Uganda Access Law Faces Many Challenges, Report Says

5 April 2013

Implementation of Uganda’s law on access to information suffers because of weaknesses in the judicial system and a culture of secrecy, among many other factors, according to a detailed World Bank report.

The report was written by Anupama Dokeniya, a World Bank staff member who also wrote a recent World Bank report on the implementation of right to information laws. (See previous FreedomInfo,org report.) The effort included eight case studies of which Uganda was one.

The 1995 Ugandan Constitution guarantees access to information for all citizens. The Access to Information Act (ATIA) was passed in July 2005, and became effective on April 20, 2006.

The report finds that the effectiveness of the law is hampered by the judicial system.

The ATIA provides for direct appeals to the judiciary, first to the Chief Magistrate and subsequently to the High Court. But there are several weaknesses in the judicial system that hamper its ability to operate effectively, including lengthy judicial processes, a lack of independence from political influences, and unaffordable access by citizens.

The appeals record shows that the judiciary lacks the technical capacity to adequately address ATIA issues, the report also says.

In addition, the report says “a significant stumbling block” was the delay in issuing  implementing regulations until 2011.

“The regulations have generally been welcomed by stakeholders and the public and should finally pave the way to wide scale implementation of the ATIA,” according to the report, but it adds some caveats:

However, some concerns have been raised regarding their effectiveness in enhancing ATI, given the potentially high cost, procedural complexities  (including multiplicity of forms and processes), and lack of guidance for implementing agencies, largely leaving the individual information officers with the discretion to interpret the various provisions.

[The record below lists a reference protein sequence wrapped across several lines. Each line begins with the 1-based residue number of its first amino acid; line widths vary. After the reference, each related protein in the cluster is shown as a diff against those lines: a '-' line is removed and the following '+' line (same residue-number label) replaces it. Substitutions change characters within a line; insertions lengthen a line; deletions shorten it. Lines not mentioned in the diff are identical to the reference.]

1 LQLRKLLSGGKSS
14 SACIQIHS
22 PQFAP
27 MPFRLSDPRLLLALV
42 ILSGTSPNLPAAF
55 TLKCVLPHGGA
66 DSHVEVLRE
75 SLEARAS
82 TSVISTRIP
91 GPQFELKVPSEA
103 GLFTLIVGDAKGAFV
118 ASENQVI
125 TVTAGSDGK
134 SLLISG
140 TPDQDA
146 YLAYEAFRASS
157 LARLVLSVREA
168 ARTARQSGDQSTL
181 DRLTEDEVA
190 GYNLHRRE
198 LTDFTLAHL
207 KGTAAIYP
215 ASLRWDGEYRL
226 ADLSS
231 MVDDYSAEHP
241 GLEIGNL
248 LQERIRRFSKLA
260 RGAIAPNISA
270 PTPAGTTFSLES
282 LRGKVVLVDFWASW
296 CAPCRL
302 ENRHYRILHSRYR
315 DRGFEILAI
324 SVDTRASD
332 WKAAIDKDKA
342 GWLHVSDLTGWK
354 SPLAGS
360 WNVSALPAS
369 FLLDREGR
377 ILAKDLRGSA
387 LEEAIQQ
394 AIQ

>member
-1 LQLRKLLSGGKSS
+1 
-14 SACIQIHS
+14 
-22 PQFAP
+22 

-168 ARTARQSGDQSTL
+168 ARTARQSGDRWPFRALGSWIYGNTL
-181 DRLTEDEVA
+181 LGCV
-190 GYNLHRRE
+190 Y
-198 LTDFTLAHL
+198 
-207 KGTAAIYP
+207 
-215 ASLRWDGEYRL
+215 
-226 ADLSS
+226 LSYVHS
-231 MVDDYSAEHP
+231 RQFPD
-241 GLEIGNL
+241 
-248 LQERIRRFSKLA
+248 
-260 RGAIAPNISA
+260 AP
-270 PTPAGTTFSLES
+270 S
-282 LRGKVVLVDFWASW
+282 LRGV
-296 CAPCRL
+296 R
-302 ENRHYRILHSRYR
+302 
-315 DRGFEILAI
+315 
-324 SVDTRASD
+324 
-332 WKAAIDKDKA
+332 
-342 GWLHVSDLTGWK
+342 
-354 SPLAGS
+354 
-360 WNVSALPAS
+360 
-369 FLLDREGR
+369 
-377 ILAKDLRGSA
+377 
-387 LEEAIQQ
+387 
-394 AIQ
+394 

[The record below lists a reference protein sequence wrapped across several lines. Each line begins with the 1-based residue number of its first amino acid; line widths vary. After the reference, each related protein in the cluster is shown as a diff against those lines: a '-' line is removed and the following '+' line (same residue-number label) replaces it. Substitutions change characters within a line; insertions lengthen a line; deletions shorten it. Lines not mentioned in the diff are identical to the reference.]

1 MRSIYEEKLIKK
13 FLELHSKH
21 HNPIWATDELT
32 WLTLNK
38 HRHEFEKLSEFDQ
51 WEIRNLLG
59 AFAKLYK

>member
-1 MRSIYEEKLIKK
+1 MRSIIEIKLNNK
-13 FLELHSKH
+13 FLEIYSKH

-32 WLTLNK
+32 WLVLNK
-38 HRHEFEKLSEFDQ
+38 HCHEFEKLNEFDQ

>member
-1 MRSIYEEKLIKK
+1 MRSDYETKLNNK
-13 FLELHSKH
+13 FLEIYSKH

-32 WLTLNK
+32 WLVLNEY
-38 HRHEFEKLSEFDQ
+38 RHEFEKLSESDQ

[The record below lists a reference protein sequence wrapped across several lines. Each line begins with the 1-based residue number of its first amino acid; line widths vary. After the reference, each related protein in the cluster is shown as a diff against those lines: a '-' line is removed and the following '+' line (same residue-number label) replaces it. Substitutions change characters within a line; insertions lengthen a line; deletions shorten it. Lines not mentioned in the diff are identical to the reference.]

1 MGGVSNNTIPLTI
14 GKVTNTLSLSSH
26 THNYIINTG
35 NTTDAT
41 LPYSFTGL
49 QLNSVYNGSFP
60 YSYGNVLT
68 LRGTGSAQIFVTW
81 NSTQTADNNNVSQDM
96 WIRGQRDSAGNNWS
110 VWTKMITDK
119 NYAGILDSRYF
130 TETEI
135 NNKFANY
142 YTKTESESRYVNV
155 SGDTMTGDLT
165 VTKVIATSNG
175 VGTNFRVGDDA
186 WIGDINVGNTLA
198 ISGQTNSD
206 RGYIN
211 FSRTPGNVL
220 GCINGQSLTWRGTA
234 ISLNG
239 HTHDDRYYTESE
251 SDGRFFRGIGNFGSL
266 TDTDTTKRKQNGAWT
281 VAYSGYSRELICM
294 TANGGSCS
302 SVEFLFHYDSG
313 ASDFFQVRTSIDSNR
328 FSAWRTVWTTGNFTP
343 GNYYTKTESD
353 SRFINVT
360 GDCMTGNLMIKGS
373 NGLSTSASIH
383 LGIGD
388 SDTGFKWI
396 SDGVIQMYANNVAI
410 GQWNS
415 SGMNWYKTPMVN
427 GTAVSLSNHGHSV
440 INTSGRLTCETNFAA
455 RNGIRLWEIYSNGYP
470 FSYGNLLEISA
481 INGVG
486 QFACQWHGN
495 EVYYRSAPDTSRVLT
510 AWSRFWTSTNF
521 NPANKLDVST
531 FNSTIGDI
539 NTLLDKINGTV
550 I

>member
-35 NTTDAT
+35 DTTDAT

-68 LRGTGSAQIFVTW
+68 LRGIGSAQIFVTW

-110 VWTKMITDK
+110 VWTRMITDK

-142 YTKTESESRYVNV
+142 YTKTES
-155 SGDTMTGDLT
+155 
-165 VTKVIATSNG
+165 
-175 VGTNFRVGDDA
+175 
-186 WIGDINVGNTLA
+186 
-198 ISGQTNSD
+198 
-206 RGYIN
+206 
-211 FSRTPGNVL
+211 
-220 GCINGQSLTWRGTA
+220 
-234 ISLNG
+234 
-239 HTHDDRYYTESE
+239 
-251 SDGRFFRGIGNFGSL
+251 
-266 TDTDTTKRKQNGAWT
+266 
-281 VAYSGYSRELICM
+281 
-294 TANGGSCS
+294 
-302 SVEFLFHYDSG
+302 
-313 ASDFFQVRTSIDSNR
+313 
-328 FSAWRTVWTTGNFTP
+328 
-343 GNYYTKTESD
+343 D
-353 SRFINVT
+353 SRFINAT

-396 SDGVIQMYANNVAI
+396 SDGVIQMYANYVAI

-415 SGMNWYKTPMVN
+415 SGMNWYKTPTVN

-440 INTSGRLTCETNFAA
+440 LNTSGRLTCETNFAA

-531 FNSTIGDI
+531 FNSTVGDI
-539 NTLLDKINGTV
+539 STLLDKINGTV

The report notes several areas where additional guidance would be useful. The directorate charged with implementation is underfunded, the report says.

In addition, the existence of “archaic and inconsistent laws,” such as the Official Secrets Act of 1964, “pose major challenges to the ATIA,” according to the report.

The capacity of civil society organizations “is constrained,” concludes the report. It continues:

Activism on the issue is largely restricted to the more prominent NGOs based in the capital. Community monitoring is a challenge because people are uncomfortable with holding authorities and leaders to account. And media outlets are highly polarized, with some having close ties to the regime and others a very antagonistic relationship with it.

The report credits the media with having “played an important role by drawing attention to critical issues regarding ATI, popularizing the ATIA, and petitioning Parliament to pass implementation regulations.”

The Bank report concludes:

A key lesson to be learned from the experience of the ATIA in Uganda is that the successful implementation of ATI reforms requires continued momentum from top political leaders, a build up of capacity, and a progressive expansion of space for civil society action, particularly regarding governance.

The report reviews how the law is written, but also looks at other factors, commenting:

However, it can also be argued that the biggest impediment is not the in the existence of the laws on the statute books but in the attitudes of the public officials set on secrecy who have yet to acclimatize to the new law that requires openness and the sharing of information.


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